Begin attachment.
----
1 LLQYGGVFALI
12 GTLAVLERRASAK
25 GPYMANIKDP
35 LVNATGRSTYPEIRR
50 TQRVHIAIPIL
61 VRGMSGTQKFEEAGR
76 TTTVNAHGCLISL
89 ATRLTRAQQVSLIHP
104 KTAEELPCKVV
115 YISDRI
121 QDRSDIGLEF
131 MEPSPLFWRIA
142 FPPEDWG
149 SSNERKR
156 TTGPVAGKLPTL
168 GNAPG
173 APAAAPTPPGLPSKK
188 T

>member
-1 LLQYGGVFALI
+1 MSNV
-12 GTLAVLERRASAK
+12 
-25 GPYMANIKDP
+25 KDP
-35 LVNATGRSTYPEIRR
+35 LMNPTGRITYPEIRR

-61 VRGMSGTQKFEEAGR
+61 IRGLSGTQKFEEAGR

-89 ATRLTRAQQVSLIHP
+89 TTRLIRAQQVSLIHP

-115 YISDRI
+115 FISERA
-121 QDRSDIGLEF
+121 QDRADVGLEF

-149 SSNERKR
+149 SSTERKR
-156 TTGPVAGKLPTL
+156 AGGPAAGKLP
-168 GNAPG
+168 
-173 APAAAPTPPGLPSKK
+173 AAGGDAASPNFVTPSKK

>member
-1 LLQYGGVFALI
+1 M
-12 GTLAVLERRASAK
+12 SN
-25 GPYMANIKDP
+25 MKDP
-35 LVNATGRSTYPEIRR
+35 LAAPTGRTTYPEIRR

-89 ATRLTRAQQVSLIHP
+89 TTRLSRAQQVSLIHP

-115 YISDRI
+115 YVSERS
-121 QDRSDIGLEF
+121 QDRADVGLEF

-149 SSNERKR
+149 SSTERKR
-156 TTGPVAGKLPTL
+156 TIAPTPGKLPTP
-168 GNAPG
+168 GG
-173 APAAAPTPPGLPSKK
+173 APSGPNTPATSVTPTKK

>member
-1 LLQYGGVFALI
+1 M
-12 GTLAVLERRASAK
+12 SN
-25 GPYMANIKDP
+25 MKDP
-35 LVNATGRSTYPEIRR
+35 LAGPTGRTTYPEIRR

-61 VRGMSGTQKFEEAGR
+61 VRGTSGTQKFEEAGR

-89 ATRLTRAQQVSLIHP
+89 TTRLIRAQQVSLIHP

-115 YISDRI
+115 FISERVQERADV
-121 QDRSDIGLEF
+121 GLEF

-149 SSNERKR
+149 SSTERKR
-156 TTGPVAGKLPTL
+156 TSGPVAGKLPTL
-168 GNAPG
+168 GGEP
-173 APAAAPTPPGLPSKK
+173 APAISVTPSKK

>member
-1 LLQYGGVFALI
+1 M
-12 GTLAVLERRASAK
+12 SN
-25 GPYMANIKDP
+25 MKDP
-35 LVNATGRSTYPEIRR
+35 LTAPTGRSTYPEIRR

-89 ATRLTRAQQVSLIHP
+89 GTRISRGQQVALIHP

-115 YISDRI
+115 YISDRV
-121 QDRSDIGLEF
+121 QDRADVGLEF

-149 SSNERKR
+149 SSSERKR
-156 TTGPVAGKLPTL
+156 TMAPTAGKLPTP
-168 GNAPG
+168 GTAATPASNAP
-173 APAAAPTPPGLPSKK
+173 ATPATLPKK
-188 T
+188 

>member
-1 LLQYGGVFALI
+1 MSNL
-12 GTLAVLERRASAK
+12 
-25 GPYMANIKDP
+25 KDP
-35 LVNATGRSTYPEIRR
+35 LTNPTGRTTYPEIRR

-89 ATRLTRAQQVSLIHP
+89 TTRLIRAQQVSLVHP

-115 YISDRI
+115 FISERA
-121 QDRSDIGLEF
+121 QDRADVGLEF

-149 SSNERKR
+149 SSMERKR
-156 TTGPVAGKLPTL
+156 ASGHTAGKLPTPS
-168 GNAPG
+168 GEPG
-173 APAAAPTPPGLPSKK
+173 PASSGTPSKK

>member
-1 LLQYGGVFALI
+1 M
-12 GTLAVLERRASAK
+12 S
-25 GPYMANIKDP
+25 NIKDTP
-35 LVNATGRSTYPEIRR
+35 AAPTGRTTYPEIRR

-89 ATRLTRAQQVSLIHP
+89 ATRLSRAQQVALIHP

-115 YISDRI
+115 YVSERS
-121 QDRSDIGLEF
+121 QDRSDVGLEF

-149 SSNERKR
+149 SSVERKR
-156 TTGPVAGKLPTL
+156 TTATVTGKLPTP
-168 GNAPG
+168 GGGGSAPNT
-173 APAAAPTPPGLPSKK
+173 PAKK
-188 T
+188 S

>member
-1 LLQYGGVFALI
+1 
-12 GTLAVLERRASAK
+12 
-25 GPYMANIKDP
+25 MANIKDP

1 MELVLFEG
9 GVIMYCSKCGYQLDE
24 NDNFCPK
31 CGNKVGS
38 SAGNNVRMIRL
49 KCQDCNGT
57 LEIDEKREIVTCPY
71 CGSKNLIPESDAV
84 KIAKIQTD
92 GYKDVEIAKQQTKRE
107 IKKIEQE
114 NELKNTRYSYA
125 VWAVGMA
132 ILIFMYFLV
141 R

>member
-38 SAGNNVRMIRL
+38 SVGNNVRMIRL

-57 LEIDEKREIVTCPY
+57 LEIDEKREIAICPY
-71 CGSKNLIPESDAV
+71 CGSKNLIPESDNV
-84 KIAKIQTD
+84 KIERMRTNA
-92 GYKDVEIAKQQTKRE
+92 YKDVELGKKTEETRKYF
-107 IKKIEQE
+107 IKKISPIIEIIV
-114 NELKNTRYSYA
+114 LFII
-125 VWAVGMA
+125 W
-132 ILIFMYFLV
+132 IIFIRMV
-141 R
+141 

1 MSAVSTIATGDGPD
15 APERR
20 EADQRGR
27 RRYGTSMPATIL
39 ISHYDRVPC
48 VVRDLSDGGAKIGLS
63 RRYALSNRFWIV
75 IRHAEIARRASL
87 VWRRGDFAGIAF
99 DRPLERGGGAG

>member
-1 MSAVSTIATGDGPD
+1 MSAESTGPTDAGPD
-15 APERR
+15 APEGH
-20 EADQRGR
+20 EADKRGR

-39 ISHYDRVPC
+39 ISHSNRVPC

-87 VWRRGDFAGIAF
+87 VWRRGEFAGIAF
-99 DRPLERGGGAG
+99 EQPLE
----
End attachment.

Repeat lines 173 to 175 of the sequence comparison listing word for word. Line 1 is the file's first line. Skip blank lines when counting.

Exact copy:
9 GVIMYCSKCGYQLDE
24 NDNFCPK
31 CGNKVGS